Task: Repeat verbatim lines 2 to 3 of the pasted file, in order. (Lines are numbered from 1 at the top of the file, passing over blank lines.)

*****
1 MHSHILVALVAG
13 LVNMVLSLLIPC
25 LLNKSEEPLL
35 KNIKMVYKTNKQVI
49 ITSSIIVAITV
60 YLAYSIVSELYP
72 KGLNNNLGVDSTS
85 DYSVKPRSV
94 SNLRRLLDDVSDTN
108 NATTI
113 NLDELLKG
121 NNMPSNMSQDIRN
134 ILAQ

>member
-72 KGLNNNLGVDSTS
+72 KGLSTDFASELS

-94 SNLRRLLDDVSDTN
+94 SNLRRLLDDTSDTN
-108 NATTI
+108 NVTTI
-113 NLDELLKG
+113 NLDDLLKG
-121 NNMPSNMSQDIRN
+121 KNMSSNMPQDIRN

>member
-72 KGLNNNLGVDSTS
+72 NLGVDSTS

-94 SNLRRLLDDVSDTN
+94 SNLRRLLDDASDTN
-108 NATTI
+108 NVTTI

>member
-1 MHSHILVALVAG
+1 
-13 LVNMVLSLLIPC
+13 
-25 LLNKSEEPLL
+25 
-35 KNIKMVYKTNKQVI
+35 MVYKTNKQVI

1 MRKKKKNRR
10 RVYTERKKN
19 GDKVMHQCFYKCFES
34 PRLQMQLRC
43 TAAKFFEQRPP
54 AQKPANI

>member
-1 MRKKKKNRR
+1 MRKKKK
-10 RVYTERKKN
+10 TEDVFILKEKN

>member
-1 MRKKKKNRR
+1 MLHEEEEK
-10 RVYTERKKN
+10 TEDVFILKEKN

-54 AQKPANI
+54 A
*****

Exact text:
13 LVNMVLSLLIPC
25 LLNKSEEPLL